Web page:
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Should I Use a Button or a Link?

One of the most seemingly contentious questions in web accessibility is whether or a button or link should be used when creating certain kinds of interactive elements. Why is it so contentious? The question has been answered countless times over the years by accessibility experts. There is also a wealth of reference documentation that answers the question.

The answer is straightforward, and I think it's only contentious when there is lack of consideration of why links and buttons both look different and behave in completely different ways.

Existing resources

Before reading the rest of this article, I highly recommend reading the wealth of knowledge that's already out there. Here's a list a small list to get you started:

First, it's important to understand how buttons and links differ. I've seen them mistakenly conflated and oversimplified as elements that "perform an action". And while they both enable a user to perform different actions, that doesn't make them the same element.

We'll answer the question of differing behavior by reading some bits of the HTML Living Standard and WAI-ARIA 1.2.

Note: This article only discusses the HTML <button> and <a> elements.

The HTML Living Standard also talks about the <link>, <area>, and <form> elements in the context of links, but we won't discuss those here since they have different purposes than the <a> element.

The HTML Living Standard has an entire section dedicated to links. Here's the paraphrased definition provided by that document:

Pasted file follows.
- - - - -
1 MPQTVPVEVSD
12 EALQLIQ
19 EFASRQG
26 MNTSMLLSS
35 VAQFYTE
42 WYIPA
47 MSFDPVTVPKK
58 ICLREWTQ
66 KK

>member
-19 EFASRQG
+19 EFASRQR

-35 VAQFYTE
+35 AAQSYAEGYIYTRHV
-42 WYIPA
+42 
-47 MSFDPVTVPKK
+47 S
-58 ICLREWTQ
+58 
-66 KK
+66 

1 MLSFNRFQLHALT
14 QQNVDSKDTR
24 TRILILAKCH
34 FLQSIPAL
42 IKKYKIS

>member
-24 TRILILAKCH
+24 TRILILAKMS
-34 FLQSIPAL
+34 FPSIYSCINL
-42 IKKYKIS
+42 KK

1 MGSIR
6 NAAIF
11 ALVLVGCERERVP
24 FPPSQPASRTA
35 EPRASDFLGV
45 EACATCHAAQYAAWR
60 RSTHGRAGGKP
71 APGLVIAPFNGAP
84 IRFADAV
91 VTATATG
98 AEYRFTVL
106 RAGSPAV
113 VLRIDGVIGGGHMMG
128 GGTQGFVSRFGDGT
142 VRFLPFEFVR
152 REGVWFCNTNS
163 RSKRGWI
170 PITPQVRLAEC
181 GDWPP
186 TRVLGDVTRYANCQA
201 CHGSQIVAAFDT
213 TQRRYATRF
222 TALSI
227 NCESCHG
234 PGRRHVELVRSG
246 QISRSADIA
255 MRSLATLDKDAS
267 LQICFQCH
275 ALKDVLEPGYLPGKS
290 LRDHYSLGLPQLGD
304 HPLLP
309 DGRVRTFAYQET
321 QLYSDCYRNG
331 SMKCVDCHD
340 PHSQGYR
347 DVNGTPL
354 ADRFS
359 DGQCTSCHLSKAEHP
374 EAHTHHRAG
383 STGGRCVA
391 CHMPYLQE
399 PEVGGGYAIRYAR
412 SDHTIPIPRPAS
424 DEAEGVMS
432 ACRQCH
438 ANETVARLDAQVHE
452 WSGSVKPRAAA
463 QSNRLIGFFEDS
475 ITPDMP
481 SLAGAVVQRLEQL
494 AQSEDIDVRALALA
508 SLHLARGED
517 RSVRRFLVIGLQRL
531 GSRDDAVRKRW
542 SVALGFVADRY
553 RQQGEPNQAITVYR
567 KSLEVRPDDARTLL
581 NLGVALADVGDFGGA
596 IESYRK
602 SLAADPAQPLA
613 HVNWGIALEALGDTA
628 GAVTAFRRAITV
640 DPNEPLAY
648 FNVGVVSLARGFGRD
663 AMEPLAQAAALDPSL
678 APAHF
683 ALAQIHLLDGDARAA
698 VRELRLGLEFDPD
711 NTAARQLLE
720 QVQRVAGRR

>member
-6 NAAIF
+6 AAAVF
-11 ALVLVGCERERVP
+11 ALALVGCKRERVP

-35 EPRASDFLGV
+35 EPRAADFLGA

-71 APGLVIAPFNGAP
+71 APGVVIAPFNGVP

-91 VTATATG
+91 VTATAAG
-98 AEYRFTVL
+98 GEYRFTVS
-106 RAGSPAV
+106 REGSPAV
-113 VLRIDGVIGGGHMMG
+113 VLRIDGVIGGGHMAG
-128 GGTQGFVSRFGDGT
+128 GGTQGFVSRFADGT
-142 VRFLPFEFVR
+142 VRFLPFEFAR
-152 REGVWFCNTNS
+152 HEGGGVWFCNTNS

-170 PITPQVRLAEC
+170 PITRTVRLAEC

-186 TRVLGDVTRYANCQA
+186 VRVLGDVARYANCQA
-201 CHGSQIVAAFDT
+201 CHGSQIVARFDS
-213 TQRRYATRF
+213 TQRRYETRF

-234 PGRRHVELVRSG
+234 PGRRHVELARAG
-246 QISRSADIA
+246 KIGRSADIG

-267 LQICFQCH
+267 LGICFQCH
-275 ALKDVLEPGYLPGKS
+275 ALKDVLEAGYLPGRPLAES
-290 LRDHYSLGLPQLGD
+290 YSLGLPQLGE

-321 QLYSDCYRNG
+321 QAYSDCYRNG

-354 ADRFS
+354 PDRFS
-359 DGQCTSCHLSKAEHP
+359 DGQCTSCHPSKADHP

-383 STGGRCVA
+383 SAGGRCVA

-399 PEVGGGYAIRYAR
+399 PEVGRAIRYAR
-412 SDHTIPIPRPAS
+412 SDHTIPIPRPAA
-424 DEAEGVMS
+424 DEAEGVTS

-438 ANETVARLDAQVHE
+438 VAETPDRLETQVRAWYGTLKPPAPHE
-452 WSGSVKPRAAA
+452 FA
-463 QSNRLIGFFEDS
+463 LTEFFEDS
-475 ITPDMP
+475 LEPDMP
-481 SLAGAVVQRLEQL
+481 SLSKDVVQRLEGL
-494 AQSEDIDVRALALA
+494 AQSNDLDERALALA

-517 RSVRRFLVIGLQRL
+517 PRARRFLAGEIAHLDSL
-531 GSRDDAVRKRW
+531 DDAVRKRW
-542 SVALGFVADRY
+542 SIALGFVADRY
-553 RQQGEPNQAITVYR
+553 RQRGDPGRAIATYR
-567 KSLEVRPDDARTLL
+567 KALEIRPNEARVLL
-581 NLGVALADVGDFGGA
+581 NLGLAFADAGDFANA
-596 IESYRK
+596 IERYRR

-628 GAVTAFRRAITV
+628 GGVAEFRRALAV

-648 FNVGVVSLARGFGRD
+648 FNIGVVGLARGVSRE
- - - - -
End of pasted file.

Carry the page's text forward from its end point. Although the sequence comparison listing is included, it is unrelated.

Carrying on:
Links are a conceptual construct that represent a connection between two resources.

It goes on to say there are two types of links: links to external resources and hyperlinks. Let's look at some examples of each.

Links to external resources are resources outside of the current site. These can be denoted by setting the rel property to "external", and then they can also have unique styling applied to them using a CSS attribute selector like a[rel="external"]. As an example, you might choose to append the text "(external link)" to every link with rel="external". This can be done with CSS like this:

1a[rel="external"]::after {
2  content: " (external link)";

Related concept: Warning users of context changes in advance to minimize confusion

You can also apply special styles to to links with target="_blank". In the following example, the text "(opens in new tab)" is appended to the link to give users a warning that multiple context changes will happen when the link is activated.

1a[target="_blank"]::after {
2  content: " (opens in new tab)";

This is related to Success Criterion 3.2.5: Change on Request, which says:

Changes of context are initiated only by user request or a mechanism is available to turn off such changes.

It's important to warn users that context will change with an action for many reasons. Some users may not be able to detect changes in context because of cognitive limitations or visual, reading, or intellectual disabilities. For users with limited motor control, unexpected and unwanted context changes will cause extra effort on their part to get back to where they were.

It's best to give users all the information they need to make an informed and empowered decision for themselves.

Hyperlinks are links to resources within the current site. Here are some examples:

  • Links to another location on the current page, such as a table of contents having a link to a heading element
  • Links to another page in the site, such as linking to a related blog post from another
  • Links to downloadable files that are intended to be used later, rather than immediately